The series was an instant ratings hit on ABC in the Saturday morning time slot after it debuted on 25 September 1965 at 10:30 AM ET.[3] It racked up a 13 score (or 52 share), then unheard of in daytime television. The series was sponsored by the A. C. Gilbert Company, the Quaker Oats Company and the Mars Candy Company.[3] For the third season in 1967, the series was moved to Saturdays at noon.

Originally, the Beatles disliked the cartoon; however, as time went on they grew to like it. In 1972, Lennon commented, "I still get a blast out of watching the Beatles cartoons on TV." In 1999, Harrison said, "I always kind of liked [the cartoons]. They were so bad or silly that they were good, if you know what I mean, and I think the passage of time might make them more fun now."[11]

The series was syndicated worldwide on television and cable after the original run ended in 1969. In 1986 and 1987, new generations were introduced to the series when it was rebroadcast in syndication by MTV and also by The Disney Channel. On MTV, the series was shown on Saturday and Sunday mornings at 10 AM ET or 7 AM PT. On The Disney Channel, the series was shown on Fridays at 5 PM beginning in 1989. Mark Hamill was a guest host of the MTV run of the series in 1987.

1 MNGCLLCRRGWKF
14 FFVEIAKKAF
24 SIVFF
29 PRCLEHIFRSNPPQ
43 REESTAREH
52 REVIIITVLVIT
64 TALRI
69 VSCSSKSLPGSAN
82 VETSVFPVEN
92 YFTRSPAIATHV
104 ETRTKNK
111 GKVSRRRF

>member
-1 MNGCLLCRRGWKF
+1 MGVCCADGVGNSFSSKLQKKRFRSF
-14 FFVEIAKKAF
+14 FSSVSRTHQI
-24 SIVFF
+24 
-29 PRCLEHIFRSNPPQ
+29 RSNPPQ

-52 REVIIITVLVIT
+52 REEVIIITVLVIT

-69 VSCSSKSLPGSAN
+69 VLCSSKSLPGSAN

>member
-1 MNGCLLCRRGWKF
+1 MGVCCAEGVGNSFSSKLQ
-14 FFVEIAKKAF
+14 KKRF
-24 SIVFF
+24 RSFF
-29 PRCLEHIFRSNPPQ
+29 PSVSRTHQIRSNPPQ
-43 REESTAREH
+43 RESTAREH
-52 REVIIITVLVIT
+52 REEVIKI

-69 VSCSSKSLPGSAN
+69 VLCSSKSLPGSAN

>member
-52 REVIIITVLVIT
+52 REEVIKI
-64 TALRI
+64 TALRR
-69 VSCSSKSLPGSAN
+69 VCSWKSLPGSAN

The Beatles' views of the cartoon series discouraged them from participating significantly in the later animated feature film, Yellow Submarine, whose producer, Al Brodax, and director, George Dunning, had also been involved in the production of the animated series. Only when the band saw and were impressed by the Yellow Submarine's finished footage did they realize the film was a more ambitious creation. As a result, they agreed to appear in a short live-action epilogue for it.